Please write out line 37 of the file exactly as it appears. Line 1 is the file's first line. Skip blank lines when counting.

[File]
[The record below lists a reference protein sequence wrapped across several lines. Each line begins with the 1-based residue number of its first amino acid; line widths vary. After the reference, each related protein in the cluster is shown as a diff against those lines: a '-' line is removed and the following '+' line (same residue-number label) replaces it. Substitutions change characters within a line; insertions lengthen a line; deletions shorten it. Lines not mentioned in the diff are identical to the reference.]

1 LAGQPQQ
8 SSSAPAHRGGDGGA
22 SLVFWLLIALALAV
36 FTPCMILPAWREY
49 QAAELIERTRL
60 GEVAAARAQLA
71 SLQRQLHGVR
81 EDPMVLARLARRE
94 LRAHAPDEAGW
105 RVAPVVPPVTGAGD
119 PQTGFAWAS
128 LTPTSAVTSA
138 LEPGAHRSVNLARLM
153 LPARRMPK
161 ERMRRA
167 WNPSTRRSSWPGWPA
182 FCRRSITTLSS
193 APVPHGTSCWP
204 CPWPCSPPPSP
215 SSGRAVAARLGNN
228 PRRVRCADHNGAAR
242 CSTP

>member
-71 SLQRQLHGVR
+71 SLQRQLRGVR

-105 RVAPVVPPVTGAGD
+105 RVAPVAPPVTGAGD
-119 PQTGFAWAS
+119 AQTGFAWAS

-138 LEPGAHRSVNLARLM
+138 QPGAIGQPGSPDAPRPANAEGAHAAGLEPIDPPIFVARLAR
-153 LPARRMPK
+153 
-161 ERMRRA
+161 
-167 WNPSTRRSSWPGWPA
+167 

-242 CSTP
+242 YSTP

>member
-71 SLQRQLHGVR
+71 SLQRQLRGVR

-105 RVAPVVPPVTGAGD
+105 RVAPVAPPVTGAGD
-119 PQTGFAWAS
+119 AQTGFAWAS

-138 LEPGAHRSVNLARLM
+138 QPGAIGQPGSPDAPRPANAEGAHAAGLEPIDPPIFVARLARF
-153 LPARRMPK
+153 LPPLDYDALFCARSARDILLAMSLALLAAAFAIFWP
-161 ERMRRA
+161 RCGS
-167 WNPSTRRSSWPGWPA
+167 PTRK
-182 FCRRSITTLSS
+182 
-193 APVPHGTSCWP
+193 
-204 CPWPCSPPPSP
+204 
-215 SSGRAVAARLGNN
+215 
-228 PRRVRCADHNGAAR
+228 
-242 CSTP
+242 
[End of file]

-167 WNPSTRRSSWPGWPA